Florida 67, Tennessee 58: Gators go all out for rare win in Knoxville

Beth Hall-USA TODAY Sports

Florida could have lost another game on Rocky Top, like it did a half-dozen in recent memory. The Gators didn't.

Florida could have let this one, the latest tough one in Knoxville against a Tennessee team that plays nothing but tough ones against Florida at home, slip, could have let up at any of many junctures, could have given away this win by giving up. After Tennessee blitzed Florida with a 30-14 run to take a six-point lead early, after Patric Young drew his third foul and had to sit early in the second half, after a field goal drought that stretched on and on in the game's final 10 minutes, after a missed shot up six with just under two minutes left: There were chances.

Young didn't do that on that shot — the only thing he gave up was his body, throwing all of his 250 pounds and extending every inch of his 6'9" frame on a dive for the rebound. He got that rebound by not giving up.

Florida got its 67-58 win over Tennessee, the first for the Gators on Rocky Top since 2011, and just the second since 2005, by doing the same. Few Florida wins in recent memory have felt this good.

Scottie Wilbekin opened the game playing snapdragon defense, making all four of his steals in the game's first five minutes that helped Florida begin on a 10-2 run. He finished with 21 points — a career high — by making the biggest of his 17 shots, a dagger three, to put Florida up seven with 2:27 to go, and 10 of his 12 free throws. And he made a floater at the end of the first half that cut Tennessee's lead to one point heading into the locker room, dished six assists, and frustrated Jordan McRae. It's hard to call a 5-for-17 night a player's best ever, but Wilbekin was great far more often than he was awful, and wore his cape well.

Every other Florida player was more or less in Wilbekin's orbit on this night, but almost every one of them did something important. Young had just six points and six rebounds, and fouled out of the game in the final minute, but his buckets mattered and that rebound was seismic. Casey Prather had just nine points, and one of his two makes on the night was an unexpected three, and his quicksilver drives were stoppered by Tennessee's long-armed defenders, but he grabbed eight rebounds to compensate. Michael Frazier II took just six threes, well under his recent average — but he drained three of them, including one to put Florida up four with less than three minutes left. Will Yeguete's six points and five boards were quiet, but he drew a pair of crucial fouls that got needed stoppages, and hit a three.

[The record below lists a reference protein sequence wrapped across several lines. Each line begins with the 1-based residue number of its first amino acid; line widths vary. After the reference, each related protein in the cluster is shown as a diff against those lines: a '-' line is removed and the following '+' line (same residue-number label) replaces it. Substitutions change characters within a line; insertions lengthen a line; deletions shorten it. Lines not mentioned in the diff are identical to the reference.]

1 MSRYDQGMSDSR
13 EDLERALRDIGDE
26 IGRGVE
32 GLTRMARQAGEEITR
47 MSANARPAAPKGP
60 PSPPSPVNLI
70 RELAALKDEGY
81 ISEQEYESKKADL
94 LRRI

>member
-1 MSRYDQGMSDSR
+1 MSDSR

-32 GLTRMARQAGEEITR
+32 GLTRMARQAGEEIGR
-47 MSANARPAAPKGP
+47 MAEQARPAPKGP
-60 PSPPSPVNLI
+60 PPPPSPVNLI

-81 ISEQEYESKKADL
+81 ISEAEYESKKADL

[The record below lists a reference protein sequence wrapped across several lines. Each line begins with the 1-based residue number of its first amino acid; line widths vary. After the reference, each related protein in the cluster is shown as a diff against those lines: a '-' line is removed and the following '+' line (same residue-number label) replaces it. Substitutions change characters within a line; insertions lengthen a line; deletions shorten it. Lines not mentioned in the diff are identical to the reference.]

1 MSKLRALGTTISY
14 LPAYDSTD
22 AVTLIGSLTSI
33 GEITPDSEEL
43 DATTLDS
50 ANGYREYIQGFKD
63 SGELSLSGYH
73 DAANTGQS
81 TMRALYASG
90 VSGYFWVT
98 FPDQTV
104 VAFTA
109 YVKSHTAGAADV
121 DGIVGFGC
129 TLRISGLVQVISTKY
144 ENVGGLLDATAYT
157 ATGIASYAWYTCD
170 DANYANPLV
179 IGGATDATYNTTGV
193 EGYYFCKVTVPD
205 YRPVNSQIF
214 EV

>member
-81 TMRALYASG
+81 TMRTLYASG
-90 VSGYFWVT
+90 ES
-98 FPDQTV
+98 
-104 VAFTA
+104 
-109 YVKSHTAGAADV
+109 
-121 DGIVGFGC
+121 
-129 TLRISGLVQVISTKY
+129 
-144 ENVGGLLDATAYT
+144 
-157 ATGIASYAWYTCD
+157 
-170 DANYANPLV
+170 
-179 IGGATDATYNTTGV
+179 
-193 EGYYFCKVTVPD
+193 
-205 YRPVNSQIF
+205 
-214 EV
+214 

The bench chipped in, too: Dorian Finney-Smith went 1-for-6, but had five rebounds — one an offensive board just after Young's layout — three assists, and a steal along with his four points; Kasey Hill had four points, but two of them came on a brilliant steal that he took coast-to-coast; hell, DeVon Walker had two threes and a steal. The only Florida player not to do much was Chris Walker, who looked lost at both ends when pressed into service by foul trouble for Young late in the first half — and he still had three rebounds.

Florida made just 36.2 percent of its shots on the night, and was terrible inside the arc, where it is usually best, making 13 of 43 (30.2 percent) of its two-pointers. Florida's defense was average at best in the first half, as Tennessee made all manner of tough shots — a Josh Richardson turnaround stepback from 20 feet, a contested face-up jumper from Jarnell Stokes — en route to 34 points in the first 20 minutes. Stokes, as always, hammered Florida down low, getting 20 points and 11 rebounds.

But the Gators would not lose this game: Tennessee had to win it. And with the Gators picking Jeronne Maymon's pocket all night (eight turnovers) and thrashing late (Florida closed on a 12-4 run), that did not happen on this night.

This, more than the handful of close games against good teams that Florida has already won this year, is the game Florida would have lost in past years. The Gators wouldn't have started both halves on runs (10-2 in the first half, 9-2 in the second), or Tennessee's run in the first half would have put things out of reach early; the drought — there's always a drought — would have coincided with a couple of big threes from the Vols, or Florida would have failed to make a couple of hustle plays; the threes the Florida point guards would have launched late in possessions wouldn't have gone in, or free throws would have left the back door open.

Florida did not lose this game. Florida won it. And, maybe, after spending years fearing failure and disappointment from teams almost this good for so long, there's nothing for us to fear about these Gators.

Maybe, this year, the fear is for everyone else.

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